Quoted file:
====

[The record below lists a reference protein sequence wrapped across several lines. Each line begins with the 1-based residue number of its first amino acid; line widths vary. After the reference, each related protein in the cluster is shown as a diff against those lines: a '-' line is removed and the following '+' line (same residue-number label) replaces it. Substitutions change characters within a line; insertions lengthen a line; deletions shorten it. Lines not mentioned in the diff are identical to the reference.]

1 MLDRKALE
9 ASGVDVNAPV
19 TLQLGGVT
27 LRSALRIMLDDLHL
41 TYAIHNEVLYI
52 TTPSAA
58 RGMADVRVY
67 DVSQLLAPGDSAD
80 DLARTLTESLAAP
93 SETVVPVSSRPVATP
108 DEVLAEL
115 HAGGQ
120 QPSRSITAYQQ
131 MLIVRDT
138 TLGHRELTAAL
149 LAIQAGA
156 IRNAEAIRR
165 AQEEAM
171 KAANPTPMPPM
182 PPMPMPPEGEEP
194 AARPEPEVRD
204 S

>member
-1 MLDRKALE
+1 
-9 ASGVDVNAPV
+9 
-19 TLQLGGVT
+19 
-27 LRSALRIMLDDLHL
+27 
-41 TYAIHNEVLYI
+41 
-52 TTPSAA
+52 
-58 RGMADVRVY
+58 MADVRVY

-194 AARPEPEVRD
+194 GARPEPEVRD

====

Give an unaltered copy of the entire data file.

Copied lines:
[The record below lists a reference protein sequence wrapped across several lines. Each line begins with the 1-based residue number of its first amino acid; line widths vary. After the reference, each related protein in the cluster is shown as a diff against those lines: a '-' line is removed and the following '+' line (same residue-number label) replaces it. Substitutions change characters within a line; insertions lengthen a line; deletions shorten it. Lines not mentioned in the diff are identical to the reference.]

1 MLDRKALE
9 ASGVDVNAPV
19 TLQLGGVT
27 LRSALRIMLDDLHL
41 TYAIHNEVLYI
52 TTPSAA
58 RGMADVRVY
67 DVSQLLAPGDSAD
80 DLARTLTESLAAP
93 SETVVPVSSRPVATP
108 DEVLAEL
115 HAGGQ
120 QPSRSITAYQQ
131 MLIVRDT
138 TLGHRELTAAL
149 LAIQAGA
156 IRNAEAIRR
165 AQEEAM
171 KAANPTPMPPM
182 PPMPMPPEGEEP
194 AARPEPEVRD
204 S

>member
-1 MLDRKALE
+1 
-9 ASGVDVNAPV
+9 
-19 TLQLGGVT
+19 
-27 LRSALRIMLDDLHL
+27 
-41 TYAIHNEVLYI
+41 
-52 TTPSAA
+52 
-58 RGMADVRVY
+58 MADVRVY

-194 AARPEPEVRD
+194 GARPEPEVRD